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Children's Medical Services - Special services for children with special needs
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Infant Toddler Development Training
Module 5, Lesson 3

Who Are Some of Our Community Partners?

The Role of the Family Resource Specialist (FRS) in Early Steps

Family Resource Specialists (FRS) are funded by the Florida Department of Health, Children's Medical Services, to assist families of children with disabilities, ages birth to three, in accessing services within the Early Steps system. They serve as a community link to support family-centered efforts and activities within Early Steps and work under the general supervision of the Early Steps Director/Coordinator. They are parents of children with disabilities who are involved in the community and have knowledge of local resources. They are often the family's first contact with the Early Steps system, and as such, play a vital role in giving families a good start in Early Steps. They can be a valuable resource for you, as well. FRS staff are located in 16 regions of the state corresponding to Early Steps local programs and cover all 67 Florida counties.

The FRS helps ensure that families are supported within the system. Some of their responsibilities include:

  • Family Centered Assurance Activities - Enhancing and advocating for family-centered services and efforts within community agencies, including soliciting feedback from families receiving Early Steps services.
  • Interagency and Community Networking - This includes working closely with local and state parent organizations and exchanging information about programs and initiatives for children among community programs and agencies. It also includes working with other community agencies on transitions.
  • mother holding flowersPersonnel Development - Participating in local and state informational meetings and trainings on issues relevant to families of children with special needs.
  • Training and Education - Participating in staff and provider training, workshops and other activities as presenters and participants to ensure a family sensitive focus, in addition to providing technical assistance, training, and leadership for families. Facilitating playgroups and distributing newsletters are two additional activities they may provide.
  • Family Support - Determining the need for and developing parent-to-parent support resources. Heightening awareness of family-centered services and organizations within the community and state.

Critical Partnerships for Collaboration with the Early Steps System

Who are the other professionals with whom you might possibly work in Florida? While children with disabilities, birth to age three, are served primarily though the Early Steps service delivery system, there are many public and private entities and agencies that also provide some services to children with special needs and their families. Some of these are listed below. How many do you work with?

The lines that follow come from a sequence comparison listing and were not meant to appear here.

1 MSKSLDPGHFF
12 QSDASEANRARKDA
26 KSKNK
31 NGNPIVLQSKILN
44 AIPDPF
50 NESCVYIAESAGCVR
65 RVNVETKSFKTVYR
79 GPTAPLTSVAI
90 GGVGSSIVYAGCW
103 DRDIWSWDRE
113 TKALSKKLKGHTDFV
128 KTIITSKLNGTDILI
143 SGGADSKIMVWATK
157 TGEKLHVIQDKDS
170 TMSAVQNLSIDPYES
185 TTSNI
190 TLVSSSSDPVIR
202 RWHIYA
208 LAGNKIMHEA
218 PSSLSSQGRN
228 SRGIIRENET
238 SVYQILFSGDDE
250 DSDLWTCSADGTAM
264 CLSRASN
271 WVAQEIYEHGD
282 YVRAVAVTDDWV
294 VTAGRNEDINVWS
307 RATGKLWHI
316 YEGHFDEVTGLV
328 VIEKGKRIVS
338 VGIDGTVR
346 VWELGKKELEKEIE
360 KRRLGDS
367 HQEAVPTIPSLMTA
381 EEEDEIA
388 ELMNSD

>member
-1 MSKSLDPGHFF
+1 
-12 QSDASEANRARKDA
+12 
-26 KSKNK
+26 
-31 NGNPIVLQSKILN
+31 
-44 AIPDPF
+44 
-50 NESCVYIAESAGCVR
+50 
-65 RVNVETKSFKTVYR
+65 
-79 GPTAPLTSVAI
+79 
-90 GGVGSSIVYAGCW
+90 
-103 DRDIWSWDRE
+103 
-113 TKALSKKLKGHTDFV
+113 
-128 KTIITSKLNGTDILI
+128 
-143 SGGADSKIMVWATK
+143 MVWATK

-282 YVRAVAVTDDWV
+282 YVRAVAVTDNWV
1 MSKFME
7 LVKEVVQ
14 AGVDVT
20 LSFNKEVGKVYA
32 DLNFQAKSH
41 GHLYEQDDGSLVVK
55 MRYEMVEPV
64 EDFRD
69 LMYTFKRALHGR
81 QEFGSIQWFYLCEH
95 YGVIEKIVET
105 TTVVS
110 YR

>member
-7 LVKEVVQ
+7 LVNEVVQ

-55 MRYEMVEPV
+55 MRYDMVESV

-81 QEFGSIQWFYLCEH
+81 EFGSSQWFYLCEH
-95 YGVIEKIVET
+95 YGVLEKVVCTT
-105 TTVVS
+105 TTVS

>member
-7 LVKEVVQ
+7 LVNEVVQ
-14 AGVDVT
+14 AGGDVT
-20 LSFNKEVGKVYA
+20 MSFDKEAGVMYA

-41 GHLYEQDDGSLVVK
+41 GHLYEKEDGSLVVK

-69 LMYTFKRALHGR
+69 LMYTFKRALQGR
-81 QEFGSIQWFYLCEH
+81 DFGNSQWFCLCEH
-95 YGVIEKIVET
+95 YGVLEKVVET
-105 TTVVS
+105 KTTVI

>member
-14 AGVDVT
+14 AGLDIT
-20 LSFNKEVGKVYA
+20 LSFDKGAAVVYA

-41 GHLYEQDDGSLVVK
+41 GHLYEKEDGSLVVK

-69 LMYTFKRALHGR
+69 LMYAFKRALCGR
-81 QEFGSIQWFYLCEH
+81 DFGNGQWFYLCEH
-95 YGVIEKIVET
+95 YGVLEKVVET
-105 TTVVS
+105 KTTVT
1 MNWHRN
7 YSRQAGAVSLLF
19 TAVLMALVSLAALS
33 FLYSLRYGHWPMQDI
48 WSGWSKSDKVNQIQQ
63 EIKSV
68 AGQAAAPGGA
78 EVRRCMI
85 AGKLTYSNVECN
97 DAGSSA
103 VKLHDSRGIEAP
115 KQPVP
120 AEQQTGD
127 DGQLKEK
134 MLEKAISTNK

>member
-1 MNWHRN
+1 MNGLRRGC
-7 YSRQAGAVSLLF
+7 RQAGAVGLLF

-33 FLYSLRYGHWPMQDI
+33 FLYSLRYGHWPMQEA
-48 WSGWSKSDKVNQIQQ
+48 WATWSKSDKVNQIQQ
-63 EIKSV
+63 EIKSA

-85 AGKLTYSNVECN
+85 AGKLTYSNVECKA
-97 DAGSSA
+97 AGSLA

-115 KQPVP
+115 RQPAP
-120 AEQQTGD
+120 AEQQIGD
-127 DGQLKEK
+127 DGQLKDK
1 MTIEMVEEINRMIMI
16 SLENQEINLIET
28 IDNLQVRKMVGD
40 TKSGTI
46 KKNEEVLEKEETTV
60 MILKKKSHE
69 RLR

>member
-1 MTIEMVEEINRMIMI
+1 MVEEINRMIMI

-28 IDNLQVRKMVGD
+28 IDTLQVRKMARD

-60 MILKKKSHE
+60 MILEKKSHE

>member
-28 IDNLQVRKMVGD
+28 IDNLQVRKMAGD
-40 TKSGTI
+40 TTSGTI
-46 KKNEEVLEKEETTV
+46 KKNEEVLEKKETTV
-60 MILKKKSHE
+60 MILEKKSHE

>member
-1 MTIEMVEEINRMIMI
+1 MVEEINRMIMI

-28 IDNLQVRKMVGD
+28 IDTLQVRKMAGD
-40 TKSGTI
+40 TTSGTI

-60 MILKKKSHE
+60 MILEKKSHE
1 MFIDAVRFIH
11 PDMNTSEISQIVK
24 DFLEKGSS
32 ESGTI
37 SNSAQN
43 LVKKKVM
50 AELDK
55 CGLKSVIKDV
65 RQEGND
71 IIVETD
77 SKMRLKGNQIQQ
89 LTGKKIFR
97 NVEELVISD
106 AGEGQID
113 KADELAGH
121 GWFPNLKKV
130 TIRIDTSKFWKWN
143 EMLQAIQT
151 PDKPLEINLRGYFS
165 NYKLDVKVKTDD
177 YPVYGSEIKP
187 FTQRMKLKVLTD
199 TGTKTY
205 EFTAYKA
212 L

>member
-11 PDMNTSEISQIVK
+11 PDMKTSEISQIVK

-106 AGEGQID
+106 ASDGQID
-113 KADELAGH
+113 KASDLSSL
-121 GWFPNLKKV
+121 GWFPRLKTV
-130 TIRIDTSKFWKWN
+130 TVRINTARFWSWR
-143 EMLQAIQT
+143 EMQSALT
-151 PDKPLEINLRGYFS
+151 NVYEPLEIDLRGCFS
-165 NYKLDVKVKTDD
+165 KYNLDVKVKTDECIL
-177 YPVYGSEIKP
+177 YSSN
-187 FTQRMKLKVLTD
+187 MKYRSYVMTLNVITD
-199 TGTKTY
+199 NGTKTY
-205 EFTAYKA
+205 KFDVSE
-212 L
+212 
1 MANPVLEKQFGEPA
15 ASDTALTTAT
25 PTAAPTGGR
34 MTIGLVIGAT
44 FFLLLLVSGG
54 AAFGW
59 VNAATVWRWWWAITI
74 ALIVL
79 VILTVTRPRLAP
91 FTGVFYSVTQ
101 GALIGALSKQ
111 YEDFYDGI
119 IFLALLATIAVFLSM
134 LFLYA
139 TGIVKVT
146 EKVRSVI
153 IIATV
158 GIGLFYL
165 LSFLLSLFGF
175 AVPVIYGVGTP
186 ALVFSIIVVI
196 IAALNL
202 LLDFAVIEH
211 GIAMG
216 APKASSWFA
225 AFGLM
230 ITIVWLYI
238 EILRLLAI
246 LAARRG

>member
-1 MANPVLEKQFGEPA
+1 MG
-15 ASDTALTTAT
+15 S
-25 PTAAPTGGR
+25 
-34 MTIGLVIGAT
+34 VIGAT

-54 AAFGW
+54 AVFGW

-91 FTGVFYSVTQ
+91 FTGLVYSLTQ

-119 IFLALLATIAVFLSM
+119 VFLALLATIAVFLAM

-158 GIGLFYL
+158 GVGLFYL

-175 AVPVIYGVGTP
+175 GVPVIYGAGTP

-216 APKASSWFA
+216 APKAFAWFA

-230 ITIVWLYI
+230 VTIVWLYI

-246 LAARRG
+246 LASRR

• Head Start. There are four components in the Head Start system providing programming and services to low income families with children birth to five years old. In addition to the Head Start Preschool program, there is also Early Head Start, which focuses on expectant parents and infants and toddlers, Redlands Christian Migrant Association, and American Indian Head Start.
  • The Florida Partnership for School Readiness. This project funds the local Early Learning Coalitions around the state. It was established to ensure that all children are emotionally, physically, socially, and intellectually ready to enter school, ready to learn. Additionally, the crucial role of parents as the child's first teachers is recognized. The target population is children birth to five in childcare settings.
  • Florida Transition Project. This project trains and provides technical assistance to community teams to build community-wide transition systems and interagency agreements to support the transition of children from Early Steps into the Section 619 Prekindergarten (Pre-K) Program for children with disabilities and from Pre-K to regular or special education in the schools. This Project is now part of the Technical Assistance and Training System (TATS) funded by the Florida Department of Education.
  • Florida Diagnostic and Learning Resources System (FDLRS) Supports state and local initiatives in partnership with communities and families of children with disabilities. FDLRS is responsible for the birth through 21 Child Find efforts within Florida. This includes providing developmental screening and, when appropriate, comprehensive, multi-disciplinary evaluations for children birth to five.
  • Family Network on Disabilities (FND) This is one of Florida's Parent Training and Information Centers (PTIC). Each state has at least one parent center, and states with large populations may have more. There are approximately 100 parent centers in the U.S. Parent Centers train and inform parents and professionals, help families obtain appropriate education and services for their children with disabilities, work to improve educational results for all children, resolve problems between families and schools or other agencies and connect children with disabilities to community resources that address their needs.

 

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